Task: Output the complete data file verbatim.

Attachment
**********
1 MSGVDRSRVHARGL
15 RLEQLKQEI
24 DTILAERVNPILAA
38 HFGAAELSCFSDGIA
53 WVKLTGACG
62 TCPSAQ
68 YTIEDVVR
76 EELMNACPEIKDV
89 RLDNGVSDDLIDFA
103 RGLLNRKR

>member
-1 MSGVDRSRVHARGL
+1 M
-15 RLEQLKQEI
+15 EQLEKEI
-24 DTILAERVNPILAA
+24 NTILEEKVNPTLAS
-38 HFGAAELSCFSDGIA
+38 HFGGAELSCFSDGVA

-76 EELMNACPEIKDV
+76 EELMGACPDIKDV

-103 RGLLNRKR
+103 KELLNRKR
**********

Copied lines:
1 MSGVDRSRVHARGL
15 RLEQLKQEI
24 DTILAERVNPILAA
38 HFGAAELSCFSDGIA
53 WVKLTGACG
62 TCPSAQ
68 YTIEDVVR
76 EELMNACPEIKDV
89 RLDNGVSDDLIDFA
103 RGLLNRKR

>member
-1 MSGVDRSRVHARGL
+1 M
-15 RLEQLKQEI
+15 EQLEKEI
-24 DTILAERVNPILAA
+24 NTILEEKVNPTLAS
-38 HFGAAELSCFSDGIA
+38 HFGGAELSCFSDGVA

-76 EELMNACPEIKDV
+76 EELMGACPDIKDV

-103 RGLLNRKR
+103 KELLNRKR